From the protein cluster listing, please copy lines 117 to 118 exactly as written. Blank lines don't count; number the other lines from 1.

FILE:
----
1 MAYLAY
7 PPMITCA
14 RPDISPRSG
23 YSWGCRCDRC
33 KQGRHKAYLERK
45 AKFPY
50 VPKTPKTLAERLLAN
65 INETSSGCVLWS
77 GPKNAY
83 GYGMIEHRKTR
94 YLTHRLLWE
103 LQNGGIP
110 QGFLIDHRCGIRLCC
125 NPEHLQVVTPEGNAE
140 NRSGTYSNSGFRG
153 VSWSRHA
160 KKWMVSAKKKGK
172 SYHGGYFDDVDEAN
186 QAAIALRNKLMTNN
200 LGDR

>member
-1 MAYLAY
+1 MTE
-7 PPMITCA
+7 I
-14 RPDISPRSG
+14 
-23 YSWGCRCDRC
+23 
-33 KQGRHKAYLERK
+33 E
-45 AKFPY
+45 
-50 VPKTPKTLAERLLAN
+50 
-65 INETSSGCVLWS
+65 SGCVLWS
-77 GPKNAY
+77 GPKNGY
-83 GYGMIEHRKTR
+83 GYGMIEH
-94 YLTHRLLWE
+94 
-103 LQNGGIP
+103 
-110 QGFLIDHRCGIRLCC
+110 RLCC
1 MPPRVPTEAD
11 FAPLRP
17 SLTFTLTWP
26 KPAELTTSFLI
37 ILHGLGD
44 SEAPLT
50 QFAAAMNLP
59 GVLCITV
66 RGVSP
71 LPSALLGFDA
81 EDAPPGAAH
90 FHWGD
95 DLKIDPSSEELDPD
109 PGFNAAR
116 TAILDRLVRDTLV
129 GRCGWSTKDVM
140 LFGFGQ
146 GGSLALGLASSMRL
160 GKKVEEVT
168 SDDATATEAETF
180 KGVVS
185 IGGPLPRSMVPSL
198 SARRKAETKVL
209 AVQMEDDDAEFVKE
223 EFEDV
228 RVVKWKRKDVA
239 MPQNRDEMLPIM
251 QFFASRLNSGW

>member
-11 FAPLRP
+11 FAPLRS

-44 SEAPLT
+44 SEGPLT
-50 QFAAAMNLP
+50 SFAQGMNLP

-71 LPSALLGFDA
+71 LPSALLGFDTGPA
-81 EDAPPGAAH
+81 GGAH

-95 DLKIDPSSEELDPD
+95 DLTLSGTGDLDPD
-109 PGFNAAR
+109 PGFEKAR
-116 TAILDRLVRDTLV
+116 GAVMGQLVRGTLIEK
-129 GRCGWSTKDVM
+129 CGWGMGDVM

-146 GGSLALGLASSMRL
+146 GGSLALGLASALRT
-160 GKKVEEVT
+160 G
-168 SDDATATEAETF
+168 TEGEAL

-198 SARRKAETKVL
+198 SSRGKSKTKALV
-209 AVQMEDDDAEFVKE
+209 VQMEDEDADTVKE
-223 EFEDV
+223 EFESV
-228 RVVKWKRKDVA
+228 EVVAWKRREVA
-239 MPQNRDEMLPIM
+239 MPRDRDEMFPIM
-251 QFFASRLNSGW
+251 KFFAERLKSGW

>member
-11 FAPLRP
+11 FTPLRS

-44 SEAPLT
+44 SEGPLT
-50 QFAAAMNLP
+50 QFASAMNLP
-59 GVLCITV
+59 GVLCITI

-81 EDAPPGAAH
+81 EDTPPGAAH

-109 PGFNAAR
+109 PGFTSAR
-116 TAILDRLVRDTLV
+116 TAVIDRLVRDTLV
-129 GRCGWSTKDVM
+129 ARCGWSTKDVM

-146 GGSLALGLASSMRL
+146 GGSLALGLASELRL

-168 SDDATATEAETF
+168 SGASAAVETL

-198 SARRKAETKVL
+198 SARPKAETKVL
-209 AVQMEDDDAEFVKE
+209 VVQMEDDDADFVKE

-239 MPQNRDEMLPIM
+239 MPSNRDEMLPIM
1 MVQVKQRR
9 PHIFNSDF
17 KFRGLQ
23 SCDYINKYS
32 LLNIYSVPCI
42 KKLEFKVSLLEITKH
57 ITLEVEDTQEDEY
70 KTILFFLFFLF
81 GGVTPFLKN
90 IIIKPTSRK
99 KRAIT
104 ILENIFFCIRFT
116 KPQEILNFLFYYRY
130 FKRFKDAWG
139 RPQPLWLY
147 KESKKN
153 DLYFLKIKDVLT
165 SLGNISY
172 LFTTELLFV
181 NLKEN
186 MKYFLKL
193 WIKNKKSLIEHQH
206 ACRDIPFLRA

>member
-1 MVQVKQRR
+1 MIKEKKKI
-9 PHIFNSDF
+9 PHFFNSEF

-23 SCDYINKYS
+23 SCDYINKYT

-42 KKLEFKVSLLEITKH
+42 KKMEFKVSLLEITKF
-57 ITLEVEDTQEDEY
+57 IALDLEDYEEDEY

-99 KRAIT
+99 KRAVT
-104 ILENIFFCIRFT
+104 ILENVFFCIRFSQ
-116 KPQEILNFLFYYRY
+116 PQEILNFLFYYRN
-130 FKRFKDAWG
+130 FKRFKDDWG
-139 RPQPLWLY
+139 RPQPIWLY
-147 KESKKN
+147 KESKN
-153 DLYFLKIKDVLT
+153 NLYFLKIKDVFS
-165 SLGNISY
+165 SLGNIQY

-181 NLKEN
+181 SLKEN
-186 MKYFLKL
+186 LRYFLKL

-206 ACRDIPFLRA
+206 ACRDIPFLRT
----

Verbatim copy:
+44 SEGPLT
-50 QFAAAMNLP